20 Dec You are asking for the impossible (OSHO)
There is a beautiful story in the Indian scriptures about Shiva.
His wife, Parvati, died, and he carried the corpse of his wife for twelve years all around the country, hoping that somewhere some physician may be of some help.
Slowly slowly, limbs of the dead body started falling, but he continued his journey in search of a physician; some alchemist, some magician, some miracle-maker may do it. Crying, weeping, he went around the country.
There are in India twelve sacred places. It is said that these are the places where the parts of the body of Parvati fell. Wherever a part fell it became a sacred place. You can carry the dead body -but you cannot find the physician.
But my own observation is that I have seen millions of people carrying dead love affairs which have gone dead long before, but carrying out of fear, clinging – just clinging with the known, with the familiar, although it is just misery and nothing else, but clinging.
When love dies, it dies. In time one has to accept death and one has to say goodbye, with no complaint. no grudge, because when something ends what can you do?
But each time the same thing will happen. The mind goes on finding other causes, but never looks at the real cause.
It cannot, because to look at the real cause means suicide of the mind. It will find a thousand and one faults in the woman, in the man you have been living with – that’s why the love has failed.
You have chosen a wrong woman, you don’t fit with her, you are not made for each other, and so on, so forth. But one day you were thinking you are made for each other, and you have completely forgotten it.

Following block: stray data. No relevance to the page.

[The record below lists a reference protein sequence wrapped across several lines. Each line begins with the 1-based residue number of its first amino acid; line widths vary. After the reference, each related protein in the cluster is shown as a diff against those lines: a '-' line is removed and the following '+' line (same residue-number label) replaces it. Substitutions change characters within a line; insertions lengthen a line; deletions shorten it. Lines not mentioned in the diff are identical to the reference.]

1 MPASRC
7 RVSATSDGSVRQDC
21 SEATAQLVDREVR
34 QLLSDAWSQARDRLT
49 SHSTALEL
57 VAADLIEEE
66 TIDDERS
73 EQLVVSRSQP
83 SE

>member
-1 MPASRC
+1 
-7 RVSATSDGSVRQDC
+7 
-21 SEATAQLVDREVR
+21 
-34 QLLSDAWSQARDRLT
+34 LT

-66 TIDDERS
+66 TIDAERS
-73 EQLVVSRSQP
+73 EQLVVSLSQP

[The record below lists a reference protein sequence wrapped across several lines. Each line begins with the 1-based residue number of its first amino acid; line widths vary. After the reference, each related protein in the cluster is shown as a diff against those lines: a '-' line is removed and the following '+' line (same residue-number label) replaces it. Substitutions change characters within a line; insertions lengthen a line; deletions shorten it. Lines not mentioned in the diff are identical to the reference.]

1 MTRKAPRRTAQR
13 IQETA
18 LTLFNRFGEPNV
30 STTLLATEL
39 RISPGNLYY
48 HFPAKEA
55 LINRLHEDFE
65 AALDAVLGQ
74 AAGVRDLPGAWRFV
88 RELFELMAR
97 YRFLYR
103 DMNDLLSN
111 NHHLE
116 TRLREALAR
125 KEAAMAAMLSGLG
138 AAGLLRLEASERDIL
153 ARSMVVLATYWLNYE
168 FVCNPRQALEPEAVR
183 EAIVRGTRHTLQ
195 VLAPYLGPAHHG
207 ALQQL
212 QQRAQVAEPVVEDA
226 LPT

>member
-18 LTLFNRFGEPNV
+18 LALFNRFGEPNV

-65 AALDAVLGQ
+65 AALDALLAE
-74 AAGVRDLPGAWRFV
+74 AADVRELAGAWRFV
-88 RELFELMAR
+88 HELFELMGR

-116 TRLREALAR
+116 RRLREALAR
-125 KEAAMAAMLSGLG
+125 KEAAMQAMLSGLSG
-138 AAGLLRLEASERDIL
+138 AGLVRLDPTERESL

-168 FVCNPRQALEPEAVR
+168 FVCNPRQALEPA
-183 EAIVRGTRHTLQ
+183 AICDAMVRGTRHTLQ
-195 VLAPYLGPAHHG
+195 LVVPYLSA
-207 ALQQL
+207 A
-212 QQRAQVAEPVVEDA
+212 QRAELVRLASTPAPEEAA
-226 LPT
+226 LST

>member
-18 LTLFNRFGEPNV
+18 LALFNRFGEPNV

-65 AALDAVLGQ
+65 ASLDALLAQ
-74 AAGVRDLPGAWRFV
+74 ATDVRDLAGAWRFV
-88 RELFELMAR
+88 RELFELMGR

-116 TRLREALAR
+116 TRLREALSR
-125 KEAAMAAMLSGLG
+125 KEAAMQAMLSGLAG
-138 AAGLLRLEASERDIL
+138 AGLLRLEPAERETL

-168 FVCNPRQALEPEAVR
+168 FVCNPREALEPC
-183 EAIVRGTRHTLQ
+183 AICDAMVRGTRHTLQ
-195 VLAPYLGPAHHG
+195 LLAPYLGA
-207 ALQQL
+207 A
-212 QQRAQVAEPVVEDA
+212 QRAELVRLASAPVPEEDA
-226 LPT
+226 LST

Remember those days, the beginning days of the love affair… and you were thinking, “This is going to last forever!” You had even promised to each other that “This is going to last forever.” It happens to everybody. This is an illusion, a mirage.
And you want to make a mirage permanent? How can you make a mirage permanent? How can you make a dream permanent? The morning will come and you will have to wake up.
And once you wake up you can close your eyes again and go on trying to find the dream, where it has gone. You want to continue it, but you cannot continue the dream again. It is lost forever.
Once you are awake it is broken forever; you cannot find the thread again. It is un-mendable,
remember. You cannot mend a broken love – a broken mirror, maybe. Ways can be found: it can be again melted and again it will be one.
But a broken love there are no ways no possibilities.
You are asking for the impossible.